Review Summary: The experimental Italian composer continues with his mercurial, mind-expanding compositions.
Italian composer Valerio Tricoli amplifies sounds of mental torment and manipulates them in unexpected ways. Some similar composers craft dark-ambient-y electroacoustic soundscapes and achieve kinda-eery effects using psych-horror clichés (whispers, thuds, static, etc) that barely delve beyond the cerebral surface level; Tricoli captures everything potentially good about dark ambient / electroacoustic fusion, and renders most of his peers irrelevant. Clonic Earth
achieves a fine balance of variety and cohesion, delivering a barrage of unpredictable samples, tape manipulations, field recordings, and textures. The album thrives on uncertainty, with many moments dividing the listener’s interpretation. “Stromkirche or Terminal” is an example of trying to attach psychological irrationality to a phenomenon more natural, like maybe a thunder storm, as the chaotic thuds and crashes might encourage. It feels intentionally frustrating. Amidst the wind and rain, computer noises happily beep along their business, as though mocking the listener who is stuck ruminating in a digital playground under their surveillance.
You could spend a lot of time documenting the events of each track, only to go back and cross things out, add descriptions in the margins, erase, rewrite, and so on. Transitions within songs can be smooth and carefully layered, or abrupt and misleading, redirecting where you think the narrative is supposed to go. “Interno d’incendio” has a pieced-togetherness of sound collage, like a series of related short stories collected from Louisiana bayous, submarines, deep woods, watery arctics, and so forth, never really dwelling in any one place for very long. It’s similar to Tricoli’s 2014 effort Miseri Lares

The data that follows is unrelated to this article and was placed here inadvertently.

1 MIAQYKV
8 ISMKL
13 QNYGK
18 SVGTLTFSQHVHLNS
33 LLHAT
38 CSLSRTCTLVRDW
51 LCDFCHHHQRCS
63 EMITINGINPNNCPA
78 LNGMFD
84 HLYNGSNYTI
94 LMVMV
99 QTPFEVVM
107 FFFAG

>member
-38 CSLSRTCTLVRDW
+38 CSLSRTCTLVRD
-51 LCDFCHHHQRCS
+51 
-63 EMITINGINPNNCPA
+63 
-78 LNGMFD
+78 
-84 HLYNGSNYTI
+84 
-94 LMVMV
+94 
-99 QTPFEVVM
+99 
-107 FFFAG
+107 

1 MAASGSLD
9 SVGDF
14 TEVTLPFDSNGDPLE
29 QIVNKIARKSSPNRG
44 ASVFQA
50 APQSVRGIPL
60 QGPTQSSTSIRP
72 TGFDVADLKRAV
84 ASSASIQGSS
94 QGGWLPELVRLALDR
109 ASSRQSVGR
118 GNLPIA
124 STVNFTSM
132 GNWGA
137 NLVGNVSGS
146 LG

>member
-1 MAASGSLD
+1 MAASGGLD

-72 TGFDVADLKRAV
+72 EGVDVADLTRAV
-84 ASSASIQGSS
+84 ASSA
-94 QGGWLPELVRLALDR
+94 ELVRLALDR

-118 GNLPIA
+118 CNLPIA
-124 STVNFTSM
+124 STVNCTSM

(also on PAN records) in that it ambiguously cycles through these landscapes and keeps itself lost. This sensation carries through to repeated listens, as several playthroughs don’t make Clonic Earth
much easier to map. There’s a recurring anxiety of being misled, fuelled further by various hushed spoken-word segments that seem to brood over the listener, or audio dead-ends: periods of dead silence that drop listeners like some ghostly trapdoor, then leaves them suspended.
It’s arguable whether or not there’s a definite beginning, middle, and end to the individual tracks, or if Tricoli opts for nonlinearity. Title track “Clonic Earth” seems to wander in and out of spaces, some of which leave the long-lasting impression while others fade into the background. A soothing hymn enters at roughly the six-minute mark, as though diluting the clouded, troubled headspace, if only briefly. The song feels like a year of demonic torment condensed into one instant, stirred, then spread out to nine minutes so it’s impossible to retrace events. Closer “As for the Crack” lacks the same level of anguish, but feels like an exploration into unfinished business
, as though reflecting on a puzzle with half of its pieces missing. Despite all of the psycho-supernatural elements, Clonic Earth
strives for believability. Rarely does Tricoli exaggerate his sounds. It might serve as an escape, as many ambient pieces do, but it doesn’t seem too hellbent on physical transport, or even spiritual transport, despite having these themes present. Perhaps the most unsettling thing about Clonic Earth
is, despite being an album based on navigating one’s mental states, it never really grants closure. It pushes you to wander beside yourself, go in circles, and end up nowhere, head flooded and spirit empty.